We are devoting our editorial space this week to a statement by Workers World Party.
Workers World Party stands in steadfast solidarity with the May 15 global fast food workers protest. We strongly urge all forces in the political movement to speak, write and especially act in similar solidarity.
The May 15 action promises to be the most significant response up until now to what can only be described as “capitalism at a dead end” — the deepening, intractable, global capitalist crisis that first exploded in 2008 and has been aggravated by austerity.
This crisis led to the bailout of some of the most powerful banks and other financial institutions — concentrated largely on Wall Street — costing close to $1 trillion. This was the largest criminal theft of workers’ wages to safeguard profits on a global scale in human history.
Until last December, workers in the fast food industries had suffered mostly in silence from poverty and below-poverty wages for the benefit of restaurants like McDonald’s, Burger King, Kentucky Fried Chicken (KFC), Wendy’s, Subway, Taco Bell, Domino’s Pizza and others, inside and outside the U.S. The vast majority of these workers are Black, Brown and women. Many are single mothers.
The traditional U.S. labor movement had virtually written off this burgeoning sector of workers. It couldn’t imagine bringing them into the unions to infuse an already weakened labor movement with a new wave of rainbow militancy, very similar to what millions of immigrant workers did on May Day 2006 with an historic one-day general strike inside the U.S.
But that hesitancy is about to change with another qualitative leap on May 15. Low-wage workers on six continents, in more than 30 countries and in 150 U.S. cities, are preparing to protest in one united global action against a major sector of the multi-millionaire and -billionaire ruling class. The 1% has every reason to suffer sleepless nights over May 15.
This protest — which will manifest itself as demonstrations, walkouts, sit-ins, flash mobs and more — is forcing the U.S. labor movement, whose leadership is still deeply beholden to the Democratic Party, to embrace this new working class, notwithstanding its ambivalent attitude toward it.
While the Service Employees is the primary union embracing low-wage workers, Fast Food Forward, Laundry Worker Center in New York, and other nontraditional workers’ organizations are trying to fill a huge vacuum by helping to organize the fight for a $15-an-hour minimum wage and the right to unionize low-wage workers in the U.S.
Reviving a revolutionary left pole
What should be a critical question for all revolutionary socialists and communists is where is the political left, as a whole, in relation to the growing upsurge in this new working-class movement led by low-wage workers? Right now it appears to be missing in action.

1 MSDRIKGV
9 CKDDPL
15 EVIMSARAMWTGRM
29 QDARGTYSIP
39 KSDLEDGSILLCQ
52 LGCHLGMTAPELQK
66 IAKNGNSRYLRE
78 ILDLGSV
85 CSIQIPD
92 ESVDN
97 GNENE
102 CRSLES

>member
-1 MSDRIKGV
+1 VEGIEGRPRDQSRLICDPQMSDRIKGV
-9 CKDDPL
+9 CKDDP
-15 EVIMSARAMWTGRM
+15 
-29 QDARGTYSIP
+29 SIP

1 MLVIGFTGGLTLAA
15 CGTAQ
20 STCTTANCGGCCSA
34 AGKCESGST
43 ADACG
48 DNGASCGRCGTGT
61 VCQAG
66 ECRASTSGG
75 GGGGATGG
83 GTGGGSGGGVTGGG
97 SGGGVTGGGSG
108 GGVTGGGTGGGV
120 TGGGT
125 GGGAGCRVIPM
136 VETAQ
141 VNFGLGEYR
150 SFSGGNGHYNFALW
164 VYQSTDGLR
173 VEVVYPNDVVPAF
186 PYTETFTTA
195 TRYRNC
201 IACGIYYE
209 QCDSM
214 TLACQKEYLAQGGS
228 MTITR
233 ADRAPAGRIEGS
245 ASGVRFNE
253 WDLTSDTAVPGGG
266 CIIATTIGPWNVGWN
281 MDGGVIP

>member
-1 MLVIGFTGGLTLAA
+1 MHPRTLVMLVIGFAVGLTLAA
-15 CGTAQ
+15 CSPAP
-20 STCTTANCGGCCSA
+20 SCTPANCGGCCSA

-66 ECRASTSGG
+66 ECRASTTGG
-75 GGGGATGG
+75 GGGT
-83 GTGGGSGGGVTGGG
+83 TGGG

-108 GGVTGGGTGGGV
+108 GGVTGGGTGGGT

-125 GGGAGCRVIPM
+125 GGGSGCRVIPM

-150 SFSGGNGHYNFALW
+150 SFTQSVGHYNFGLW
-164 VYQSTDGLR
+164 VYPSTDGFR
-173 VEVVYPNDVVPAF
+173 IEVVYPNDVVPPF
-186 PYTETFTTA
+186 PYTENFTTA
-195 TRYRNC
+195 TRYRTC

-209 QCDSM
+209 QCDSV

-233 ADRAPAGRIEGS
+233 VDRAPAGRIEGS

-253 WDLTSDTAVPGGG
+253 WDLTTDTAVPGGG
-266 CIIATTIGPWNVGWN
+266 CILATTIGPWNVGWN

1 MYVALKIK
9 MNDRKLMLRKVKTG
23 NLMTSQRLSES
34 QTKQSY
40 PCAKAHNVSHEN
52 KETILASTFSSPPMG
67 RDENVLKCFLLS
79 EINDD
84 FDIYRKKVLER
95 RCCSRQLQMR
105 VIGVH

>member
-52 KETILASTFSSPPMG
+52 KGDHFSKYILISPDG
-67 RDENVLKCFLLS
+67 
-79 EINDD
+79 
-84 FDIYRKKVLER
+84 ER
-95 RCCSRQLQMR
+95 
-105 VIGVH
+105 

The political left is supposed to be the most class-conscious forces — the most staunch anti-capitalist and anti-imperialist grouping — that understands both the need for and shortcomings of the trade unions.
Karl Marx wrote in “Trade Unions, Their Past, Present and Future” almost 150 years ago: “Apart from their original purposes, [trade unions] must now learn to act deliberately as organizing centers of the working class in the broad interest of its complete emancipation. They must aid every social and political movement tending in that direction.
“Considering themselves and acting as the champions and representative of the whole working class, they cannot fail to enlist the nonsociety [unorganized] men [and women] into their ranks. They must look carefully after the interests of the worst-paid trades, such as the agricultural laborers, rendered powerless by exceptional circumstances. They must convince the world at large that their efforts, far from being narrow and selfish, aim at the emancipation of the downtrodden millions.”
What Marx wrote then holds even more true today in this current phase of global high tech and low pay. In light of the political weaknesses of the trade unions, especially in the imperialist countries like the U.S., it is crucial that the left forces fulfill their duty and fill the huge gap of political solidarity with the struggle of low-wage workers, which has been left empty by the narrow approach of the trade unions.
Just think of how the intervention of revolutionary forces in the low-wage workers’ struggle can help develop class consciousness on other important fronts in the class struggle. One of these fronts includes the U.S./NATO-backed, right-wing coup in Ukraine, whose workers are facing low wages and other forms of extreme austerity from the same fast food chains. Another front opposes the U.S.-backed right-wing oligarchy that wants to impose low wages on Venezuelan workers, who have won many social gains through the ongoing Bolivarian Revolution.
These kinds of political connections will inevitably be embraced by many workers suffering low wages. The first step in this process on the part of socialists and communists everywhere will be to extend a genuine hand of solidarity to these workers, including right here in the belly of the imperialist beast — the U.S. Will this be done? Workers World Party says yes, but the place must be here and the time must be now, starting on May 15.